NPR Suffers a 'Major Loss'


A train carrying toxic chemicals derails in Ohio, and it’s not big a deal according to the federal government and the mainstream media. But NPR announces the layoff of 100 people, and it is a “major loss.” Um… okay.


National Public Radio will reduce its workforce by 10%, which means the termination of around 100 people. Positions that are currently vacant will be eliminated. The outlet reported that CEO John Lansing is attributing the move to a lack of advertising dollars, specifically in terms of its podcasts. NPR has an annual budget of $300 million and its revenues could be short $30 million to $32 million.

In a memo to NPR staffers, Lansing wrote, “When we say we are eliminating filled positions, we are talking about our colleagues — people whose skills, spirit, and talents help make NPR what it is today. This will be a major loss.” There is no word yet on what jobs will be cut, but Lansing said reductions will not be across the board and that NPR will make sure that the cuts do not disproportionately fall on “employees of color.”

While the podcast arm of NPR can utilize advertising revenue, the radio side still relies on corporate underwriting and donations. Those have seen a decrease, and underwriting funds have fallen short of expectations. Of course, NPR is not alone; big entertainment outlets, including Vice and Disney have announced cuts, as have the tech giants. And given the fact that those cuts have been on a much more massive scale, 100 people sounds like a drop in the bucket by comparison. Unless, of course, you’re one of those handing in his or her corporate badge.

Believe it or not, I actually feel for those who are getting the axe. Success in media is difficult for the majority of the people in the business, no matter how hard they work. I was in radio for 20+ years, and you do it because you love it—which is not always the best reason to take a job. And not everyone in the industry goes on to CNN or late-night TV. I even applied for several jobs at NPR stations. This was back in the ’90s, and even then, I didn’t make the cut to join the elite ranks there.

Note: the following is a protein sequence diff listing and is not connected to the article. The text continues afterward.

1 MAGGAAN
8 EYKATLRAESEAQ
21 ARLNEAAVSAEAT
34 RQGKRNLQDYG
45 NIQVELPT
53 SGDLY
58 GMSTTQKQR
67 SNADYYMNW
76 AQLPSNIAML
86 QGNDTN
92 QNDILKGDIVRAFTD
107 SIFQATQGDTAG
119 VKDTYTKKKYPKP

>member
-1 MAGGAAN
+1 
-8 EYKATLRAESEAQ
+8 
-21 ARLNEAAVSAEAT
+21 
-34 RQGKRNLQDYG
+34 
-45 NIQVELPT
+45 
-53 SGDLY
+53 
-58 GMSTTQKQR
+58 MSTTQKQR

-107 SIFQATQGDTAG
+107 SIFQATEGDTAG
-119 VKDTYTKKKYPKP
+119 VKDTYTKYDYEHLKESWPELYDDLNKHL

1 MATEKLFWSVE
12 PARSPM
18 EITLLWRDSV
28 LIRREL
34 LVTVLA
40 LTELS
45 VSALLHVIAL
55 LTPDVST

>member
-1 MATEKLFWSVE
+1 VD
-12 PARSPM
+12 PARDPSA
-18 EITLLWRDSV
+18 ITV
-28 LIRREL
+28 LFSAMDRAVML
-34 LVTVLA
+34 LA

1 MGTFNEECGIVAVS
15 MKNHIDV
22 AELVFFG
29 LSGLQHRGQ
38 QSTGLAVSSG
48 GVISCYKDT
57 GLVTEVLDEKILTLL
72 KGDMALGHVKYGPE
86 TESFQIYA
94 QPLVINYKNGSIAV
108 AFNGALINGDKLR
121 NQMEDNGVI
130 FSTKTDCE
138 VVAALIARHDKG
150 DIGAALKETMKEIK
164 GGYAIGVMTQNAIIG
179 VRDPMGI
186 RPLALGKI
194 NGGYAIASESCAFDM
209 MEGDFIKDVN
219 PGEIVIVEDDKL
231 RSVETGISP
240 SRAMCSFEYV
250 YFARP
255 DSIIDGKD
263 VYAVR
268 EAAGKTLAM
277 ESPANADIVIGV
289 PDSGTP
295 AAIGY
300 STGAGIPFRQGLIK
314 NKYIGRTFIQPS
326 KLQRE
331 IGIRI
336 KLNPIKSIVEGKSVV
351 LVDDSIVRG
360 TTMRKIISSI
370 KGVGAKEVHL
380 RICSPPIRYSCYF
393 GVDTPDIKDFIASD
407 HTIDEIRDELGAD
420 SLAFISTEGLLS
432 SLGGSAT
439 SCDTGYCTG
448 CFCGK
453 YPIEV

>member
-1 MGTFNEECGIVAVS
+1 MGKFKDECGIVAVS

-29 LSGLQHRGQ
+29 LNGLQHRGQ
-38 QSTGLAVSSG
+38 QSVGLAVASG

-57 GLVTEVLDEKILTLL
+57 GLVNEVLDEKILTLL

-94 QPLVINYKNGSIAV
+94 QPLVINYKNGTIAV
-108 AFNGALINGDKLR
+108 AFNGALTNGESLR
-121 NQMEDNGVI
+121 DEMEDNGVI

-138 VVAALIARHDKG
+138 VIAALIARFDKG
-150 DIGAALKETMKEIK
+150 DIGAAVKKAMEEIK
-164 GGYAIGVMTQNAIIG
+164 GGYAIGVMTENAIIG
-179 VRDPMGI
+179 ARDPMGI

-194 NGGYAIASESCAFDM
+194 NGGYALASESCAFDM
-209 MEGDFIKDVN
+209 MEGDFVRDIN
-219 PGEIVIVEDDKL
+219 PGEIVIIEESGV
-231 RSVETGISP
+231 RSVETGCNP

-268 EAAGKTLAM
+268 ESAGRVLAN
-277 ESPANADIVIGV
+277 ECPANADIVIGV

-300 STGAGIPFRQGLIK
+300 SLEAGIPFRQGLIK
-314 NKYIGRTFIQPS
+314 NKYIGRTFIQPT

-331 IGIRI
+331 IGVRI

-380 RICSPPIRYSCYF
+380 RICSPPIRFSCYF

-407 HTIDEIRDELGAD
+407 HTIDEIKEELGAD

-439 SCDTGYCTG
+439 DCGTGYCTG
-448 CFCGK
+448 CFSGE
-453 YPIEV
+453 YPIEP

Related: NPR Promotes Pornography for Kids

I used to be a fan of the closest affiliate. I appreciated the long-form reporting and in-depth stories. The Utah NPR station I listened to also played a great deal of cutting-edge music by lesser-known artists. In the past, I even made purchases from the Wireless and Signals catalogs that carried quirky merchandise for the intellectual and cultural elite or those who wish they were. Part of the profits went to PBS and NPR.

At the same time, people and companies do not have the money to toss around the way they once did. While this may be the main factor for the corporate underwriters, I suspect that individuals have drifted away from NPR because of content, although they might not admit it. NPR used to provide an alternative to regular media outlets. Now, the woke, condescending, elitist scolding that it offers can be heard in any elementary, high school, or college classroom, your local library, or the Wednesday morning staff huddle — or, for that matter, at a White House press briefing or TV show, news-related or not. You can get yelled at and shamed anywhere now, practically for free. Why pay for the privilege? Oops, sorry, that was an incorrect use of the word “privilege,” wasn’t it? I apologize.

Actually, I’m not gloating. But if asked, I would say, “I told you so.” Since the current administration took office, people have been forced to make tough choices and find ways to cut back. The fact that the problem is spreading is just a natural effect of the nation’s leadership. I feel bad for the employees who are tentatively checking out the job websites or worried about making ends meet. But as for NPR? It is reaping what it has been sowing for years.


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